I happen to have two wonderful, grown, married children and a fine daughter-in-law and son-in-law. My relationship with my daughter, for example, since she gave birth to identical twin girls, has become even closer than ever. I tell her about my experiences when I was a new mother like her, and she laughs and says how funny it is to hear me refer to “the baby” when it was she who was that baby!


Q: Before you turned to fiction writing, you were an accomplished poet with two published books of poetry. How does your background in poetry affect the creative process of your novels?

A: It makes writing a novel very slow going! Poets-turned-novelists tend to pick. We look for the rightness of every single word; we study a word or sentence or paragraph a hundred or 200 times as though that huge gorilla of a novel we’re trying to wrestle down is only a two-stanza poem.

Being a former poet also means I’m page-obsessed. The length and breadth of a novel scares me to death. When I started my first novel, friends would stop me in the grocery store and ask what I was working on. I always answered, “I’m writing a 206-page novel.” I had checked the NY Times Book Review several Sundays in a row and found the shortest novel that could still be called a novel was 206 pages. That’s how I made a daunting task less daunting.


Q: You were born in South Carolina and now live in Charlotte, North Carolina. Do you consider yourself to be a Southern writer? How do you see yourself within the tradition of Southern writing?

A: If it means I’m keeping company with Eudora Welty and Flannery O’Connor, yes, I’m a Southern writer! That’s like being born into a family that’s absolutely stellar and even though you had nothing to do with the facts of your birth, you use that connection for all it’s worth.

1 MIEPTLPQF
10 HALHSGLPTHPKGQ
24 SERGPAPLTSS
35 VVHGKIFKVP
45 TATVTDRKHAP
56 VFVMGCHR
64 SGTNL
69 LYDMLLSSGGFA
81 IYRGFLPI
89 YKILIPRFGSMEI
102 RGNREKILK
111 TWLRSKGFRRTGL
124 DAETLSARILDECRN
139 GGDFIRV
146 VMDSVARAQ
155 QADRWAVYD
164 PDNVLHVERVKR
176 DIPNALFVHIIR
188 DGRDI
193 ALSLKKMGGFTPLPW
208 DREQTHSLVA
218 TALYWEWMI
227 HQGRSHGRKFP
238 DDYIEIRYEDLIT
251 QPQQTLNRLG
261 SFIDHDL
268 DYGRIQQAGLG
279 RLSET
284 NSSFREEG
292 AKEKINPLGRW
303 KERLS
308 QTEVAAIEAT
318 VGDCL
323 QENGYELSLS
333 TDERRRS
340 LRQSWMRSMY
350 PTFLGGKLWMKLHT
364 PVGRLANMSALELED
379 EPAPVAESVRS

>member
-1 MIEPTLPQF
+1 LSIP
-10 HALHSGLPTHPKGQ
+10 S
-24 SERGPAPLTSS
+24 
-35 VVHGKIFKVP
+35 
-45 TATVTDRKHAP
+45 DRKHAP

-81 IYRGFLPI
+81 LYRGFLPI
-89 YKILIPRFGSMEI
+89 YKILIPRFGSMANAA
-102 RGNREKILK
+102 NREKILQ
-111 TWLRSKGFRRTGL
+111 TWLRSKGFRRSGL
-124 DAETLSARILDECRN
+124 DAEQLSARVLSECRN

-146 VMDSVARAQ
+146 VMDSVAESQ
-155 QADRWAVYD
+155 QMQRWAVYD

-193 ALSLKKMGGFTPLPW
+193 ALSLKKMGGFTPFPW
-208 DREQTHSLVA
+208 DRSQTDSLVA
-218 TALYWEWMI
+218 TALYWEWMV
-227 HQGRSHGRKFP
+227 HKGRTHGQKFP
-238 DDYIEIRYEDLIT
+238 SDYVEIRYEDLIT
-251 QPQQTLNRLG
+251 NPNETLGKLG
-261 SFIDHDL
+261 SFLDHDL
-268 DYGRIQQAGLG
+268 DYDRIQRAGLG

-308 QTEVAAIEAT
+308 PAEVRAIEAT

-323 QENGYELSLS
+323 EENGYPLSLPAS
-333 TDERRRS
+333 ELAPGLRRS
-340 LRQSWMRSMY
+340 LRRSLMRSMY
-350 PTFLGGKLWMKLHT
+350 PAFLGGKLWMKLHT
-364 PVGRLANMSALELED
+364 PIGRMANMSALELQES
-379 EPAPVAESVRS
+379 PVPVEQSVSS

Because I have great affection — and nostalgia — for my hometown, I will always have at least one character in every novel either be from or live in Rock Hill. It’s my way of paying tribute to that town in South Carolina where I was born and raised. I love being Southern. I never want to lose my soft vowels. But I don’t want the fact that I’ve lived here all my life (except for two years after college in NYC) to limit me. Plus, I’m not sure there’s even such a thing as a Southern writer. Isn’t it true that regardless of whether we call the Carolinas or the Dakotas home, we’re all just writing about what Faulkner called the “human heart in conflict with itself”?


Q: You teach writing workshops across the country. What advice would you give beginning writers?

A: My advice can be put into two words: Show up! This is what separates the real writer from that person you sit next to at a dinner party who says he’s going to write a book some day. It’s all about perseverance. Plenty of people have a talent for writing; some even wear black turtlenecks and tweed jackets; most don’t stick around for the work a book takes.

What should you write about? Write about what keeps you up at night. Write out of your obsessions. You’ll need that passion to see you through all the revisions necessary to transform your first draft into a polished piece. Each of us has a story — if we’re truly lucky, maybe we even have more than one story. Your job is to find the one only you can tell. Find that story and begin.


Q: What advice would you give people your age?

A. My first novel was published one month before my 58th birthday. I had decided to try writing fiction when I was 53. As the years passed and I was still working on that novel, I clung to a quote from the writer, Fred Chappell: “Write as though you have all the time in the world.” I remember thinking, Will I be able to take my laptop to the nursing home? Can I still write if I become incontinent? Here’s what keeps me going: I believe it’s important for all of us as we grow older — but particularly women — to keep taking on new challenges. Whether we’re 33 or 53 or 73, we must force ourselves to try new things. We have to decide what we want to do next and try. It’s the trying that counts.